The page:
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Posted on Thu, Jan 5, 2012 : 12:20 p.m.

Live and Gracie sale leaves concern about the future of live music in Ann Arbor

By Bob Needham


Drivin' Sideways plays at Live at PJ's on New Year's Eve 2010

The abrupt ownership change at Live at PJ’s / Goodnite Gracie has left some on the local music scene hanging — unhappy about a loss of regular gigs, the handling of the change and, especially, an apparent reduction in live music in Ann Arbor.

Despite the clubs’ shift toward more DJ music in recent years, they did still host live acts on a regular and semi-regular basis. And while the new owners have told they hope to continue some live music, it's clear their focus will be on DJs for the prime Thursday-Saturday nights.

“It’s a significant loss,” said Laith Al-Saadi, an acclaimed multi-genre guitarist whose band played at Live each Thursday. “For me as a lover of blues, jazz, rock and roll … there really aren’t very many venues that support live music in town.

“I find it remarkable that we can’t support a jazz and blues venue. I think it’s everybody’s loss in the community that we don’t have something like that.”

Al-Saadi is also unhappy about the way the change was handled; rumors about the sale have been flying for weeks, but he said the outgoing management denied them and even asked him to remove a Facebook post saying last Thursday was his final date at the venue. Performers were notified of the change in a mass email this week directing questions about future bookings to the new management.

Another regular event left hanging is the live-music happy hours. For the last couple of years, Live at PJ’s has hosted established local bands on Fridays from 6-9, in an event aimed at a middle-aged crowd. Chris Goerke of the country-rock band Drivin’ Sideways has lately been organizing the happy hours, which feature other bands as well as his own.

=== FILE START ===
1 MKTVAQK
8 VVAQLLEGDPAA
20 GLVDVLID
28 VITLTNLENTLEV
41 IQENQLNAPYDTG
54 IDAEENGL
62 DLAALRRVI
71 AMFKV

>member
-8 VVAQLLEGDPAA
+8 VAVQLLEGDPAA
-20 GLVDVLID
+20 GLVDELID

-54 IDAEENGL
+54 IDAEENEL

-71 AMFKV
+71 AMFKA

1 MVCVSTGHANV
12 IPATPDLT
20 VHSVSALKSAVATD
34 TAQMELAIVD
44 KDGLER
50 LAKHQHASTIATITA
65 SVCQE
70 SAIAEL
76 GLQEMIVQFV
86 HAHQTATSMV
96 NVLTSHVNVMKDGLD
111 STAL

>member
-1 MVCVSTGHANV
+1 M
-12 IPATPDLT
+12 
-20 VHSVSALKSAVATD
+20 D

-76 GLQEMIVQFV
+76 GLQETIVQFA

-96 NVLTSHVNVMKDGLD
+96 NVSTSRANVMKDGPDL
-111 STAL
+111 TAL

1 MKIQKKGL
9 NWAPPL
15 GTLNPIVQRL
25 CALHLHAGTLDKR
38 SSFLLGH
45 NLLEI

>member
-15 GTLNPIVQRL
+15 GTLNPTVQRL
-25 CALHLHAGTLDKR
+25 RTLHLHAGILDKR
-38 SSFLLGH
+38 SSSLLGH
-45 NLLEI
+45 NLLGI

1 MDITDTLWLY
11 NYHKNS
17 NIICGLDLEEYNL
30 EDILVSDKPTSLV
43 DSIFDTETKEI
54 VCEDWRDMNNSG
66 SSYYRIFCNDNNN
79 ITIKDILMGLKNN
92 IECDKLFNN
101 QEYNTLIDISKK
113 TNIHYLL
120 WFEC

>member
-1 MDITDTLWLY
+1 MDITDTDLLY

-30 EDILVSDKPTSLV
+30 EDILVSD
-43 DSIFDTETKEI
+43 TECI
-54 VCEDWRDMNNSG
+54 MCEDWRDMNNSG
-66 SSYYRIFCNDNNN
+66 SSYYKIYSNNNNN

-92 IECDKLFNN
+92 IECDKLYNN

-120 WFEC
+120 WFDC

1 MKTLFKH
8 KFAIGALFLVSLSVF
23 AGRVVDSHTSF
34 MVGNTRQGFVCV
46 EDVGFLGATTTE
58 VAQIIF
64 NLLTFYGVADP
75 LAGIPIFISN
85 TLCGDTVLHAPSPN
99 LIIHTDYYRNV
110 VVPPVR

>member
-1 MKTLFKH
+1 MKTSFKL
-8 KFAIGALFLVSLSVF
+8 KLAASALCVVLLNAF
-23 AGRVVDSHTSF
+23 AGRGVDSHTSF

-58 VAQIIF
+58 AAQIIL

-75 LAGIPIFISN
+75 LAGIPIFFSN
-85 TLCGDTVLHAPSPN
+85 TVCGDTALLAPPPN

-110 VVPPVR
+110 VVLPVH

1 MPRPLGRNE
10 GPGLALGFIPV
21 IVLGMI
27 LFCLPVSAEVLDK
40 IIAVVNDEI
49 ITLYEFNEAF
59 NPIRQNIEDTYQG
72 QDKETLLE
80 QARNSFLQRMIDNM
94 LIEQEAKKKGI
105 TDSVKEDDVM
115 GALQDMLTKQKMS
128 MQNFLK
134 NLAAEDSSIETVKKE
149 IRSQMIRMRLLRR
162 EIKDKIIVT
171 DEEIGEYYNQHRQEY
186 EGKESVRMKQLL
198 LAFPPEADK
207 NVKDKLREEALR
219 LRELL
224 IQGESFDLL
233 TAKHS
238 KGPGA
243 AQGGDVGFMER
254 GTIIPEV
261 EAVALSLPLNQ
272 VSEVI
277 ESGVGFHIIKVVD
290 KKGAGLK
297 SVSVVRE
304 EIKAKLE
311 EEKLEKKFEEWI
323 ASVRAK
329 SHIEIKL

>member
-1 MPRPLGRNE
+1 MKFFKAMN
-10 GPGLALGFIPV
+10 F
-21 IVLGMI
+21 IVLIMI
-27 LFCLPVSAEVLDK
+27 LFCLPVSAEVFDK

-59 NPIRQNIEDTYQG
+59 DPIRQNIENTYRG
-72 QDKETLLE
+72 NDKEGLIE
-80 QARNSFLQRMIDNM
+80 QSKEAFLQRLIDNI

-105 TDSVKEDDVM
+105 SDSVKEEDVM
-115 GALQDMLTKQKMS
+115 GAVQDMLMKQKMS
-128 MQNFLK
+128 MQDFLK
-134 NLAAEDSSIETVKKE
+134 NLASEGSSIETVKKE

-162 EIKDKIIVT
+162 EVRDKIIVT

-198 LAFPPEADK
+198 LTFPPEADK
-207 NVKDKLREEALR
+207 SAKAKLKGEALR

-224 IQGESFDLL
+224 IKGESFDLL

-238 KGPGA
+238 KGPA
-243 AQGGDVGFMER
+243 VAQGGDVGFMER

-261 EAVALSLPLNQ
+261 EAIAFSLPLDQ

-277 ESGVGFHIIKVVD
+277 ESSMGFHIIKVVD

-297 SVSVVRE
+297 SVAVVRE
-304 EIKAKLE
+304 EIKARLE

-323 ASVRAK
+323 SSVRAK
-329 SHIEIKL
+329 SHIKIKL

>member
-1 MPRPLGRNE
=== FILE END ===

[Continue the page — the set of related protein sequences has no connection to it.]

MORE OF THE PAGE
The concept, with various people organizing it, dates back to the 1980s at different venues including Mr. Flood's Party, the Blind Pig and the Heidelberg Club Above.

Goerke is talking to at least one venue about possibly continuing the happy hours, but he’s sad to leave Live, where the concept seemed to work out well for both the club and the bands.

“It was a great place,” he said. “It was a great run … We went out with a bang New Year’s Eve.

“People don’t seem to want to cater to our demographic … I can’t quite figure it out.”

Randy Tessier, leader of the local band FUBAR and a longtime member of George Bedard & the Kingpins, also laments the loss of a venue for the event: "There's a history of happy hours, and it goes way back," he noted. "It's essentially always been a venue for some of the older musicians in town, and they're good ... It upsets me.

"Where's a place for these older musicians and their fans?"

Other regular live-music dates at the venue have included the classic jazz sounds of Phil Ogilvie’s Rhythm Kings, which moved its regular Sunday evening gig to Live/Gracie after the Firefly Club closed. The future of that series appears to be uncertain at this point.

WEMU, the public-radio station at Eastern Michigan University, has hosted its 5:01 jazz series at the clubs on the first Friday of the month for several years now. The station has announced that this Friday’s show will take place at the Ravens Club on Main Street. It will feature the Ron Brooks Trio with guest vocalist Edie Hyde.

WEMU General Manager Mary Motherwell said when the station was approached about bringing a jazz series to Goodnite Gracie, "We saw it as an opportunity to reach out to people who worked downtown by having a monthly 'after work' party on the first Friday. It started slowly but, within a year, we outgrew Gracies and had to move upstairs to Live.

"The series has worked well there and our crowds have been steadily building. Like any live music series, it's had its bumps; we had a difficult time convincing them to put on more bartenders and waitstaff until just recently, so patrons often had to wait a long time to be served, but, overall, I'd say it's been a positive experience for WEMU.

"And the 5:01 shows will live on—we're just not sure where."

Economics clearly had something to do with the decision to sell the business. Derek Aldridge, the outgoing owner of the clubs, said the finances simply did not work for live acts.

“It just didn’t pay the rent. Ann Arbor is a great music town, but … it’s tough for live music to survive in downtown Ann Arbor,” he said.

DJs can be cheaper than live acts—although the bands at the happy hours were paid primarily on a pass-the-pitcher basis (plus a share of the bar take).